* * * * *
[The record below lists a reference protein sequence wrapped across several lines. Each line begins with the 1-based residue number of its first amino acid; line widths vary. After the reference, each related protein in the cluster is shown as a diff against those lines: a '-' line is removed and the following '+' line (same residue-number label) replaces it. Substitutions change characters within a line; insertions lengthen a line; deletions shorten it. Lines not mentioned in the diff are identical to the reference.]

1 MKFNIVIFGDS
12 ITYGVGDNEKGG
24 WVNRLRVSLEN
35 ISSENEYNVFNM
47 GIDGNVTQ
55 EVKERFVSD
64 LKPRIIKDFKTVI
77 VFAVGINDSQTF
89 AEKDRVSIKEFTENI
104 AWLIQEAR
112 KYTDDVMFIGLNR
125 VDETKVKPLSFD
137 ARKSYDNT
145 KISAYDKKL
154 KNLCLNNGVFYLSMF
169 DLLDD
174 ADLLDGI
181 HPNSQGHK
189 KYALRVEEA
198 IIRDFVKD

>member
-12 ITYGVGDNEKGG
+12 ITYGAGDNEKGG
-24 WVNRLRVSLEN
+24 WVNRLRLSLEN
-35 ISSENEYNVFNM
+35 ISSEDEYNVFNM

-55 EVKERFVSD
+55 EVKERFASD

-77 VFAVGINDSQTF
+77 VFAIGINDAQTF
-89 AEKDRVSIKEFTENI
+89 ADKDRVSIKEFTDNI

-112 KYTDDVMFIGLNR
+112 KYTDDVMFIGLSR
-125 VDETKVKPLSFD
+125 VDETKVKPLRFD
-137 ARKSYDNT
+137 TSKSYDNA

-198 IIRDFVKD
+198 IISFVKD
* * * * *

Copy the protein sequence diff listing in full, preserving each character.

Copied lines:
[The record below lists a reference protein sequence wrapped across several lines. Each line begins with the 1-based residue number of its first amino acid; line widths vary. After the reference, each related protein in the cluster is shown as a diff against those lines: a '-' line is removed and the following '+' line (same residue-number label) replaces it. Substitutions change characters within a line; insertions lengthen a line; deletions shorten it. Lines not mentioned in the diff are identical to the reference.]

1 MKFNIVIFGDS
12 ITYGVGDNEKGG
24 WVNRLRVSLEN
35 ISSENEYNVFNM
47 GIDGNVTQ
55 EVKERFVSD
64 LKPRIIKDFKTVI
77 VFAVGINDSQTF
89 AEKDRVSIKEFTENI
104 AWLIQEAR
112 KYTDDVMFIGLNR
125 VDETKVKPLSFD
137 ARKSYDNT
145 KISAYDKKL
154 KNLCLNNGVFYLSMF
169 DLLDD
174 ADLLDGI
181 HPNSQGHK
189 KYALRVEEA
198 IIRDFVKD

>member
-12 ITYGVGDNEKGG
+12 ITYGAGDNEKGG
-24 WVNRLRVSLEN
+24 WVNRLRLSLEN
-35 ISSENEYNVFNM
+35 ISSEDEYNVFNM

-55 EVKERFVSD
+55 EVKERFASD

-77 VFAVGINDSQTF
+77 VFAIGINDAQTF
-89 AEKDRVSIKEFTENI
+89 ADKDRVSIKEFTDNI

-112 KYTDDVMFIGLNR
+112 KYTDDVMFIGLSR
-125 VDETKVKPLSFD
+125 VDETKVKPLRFD
-137 ARKSYDNT
+137 TSKSYDNA

-198 IIRDFVKD
+198 IISFVKD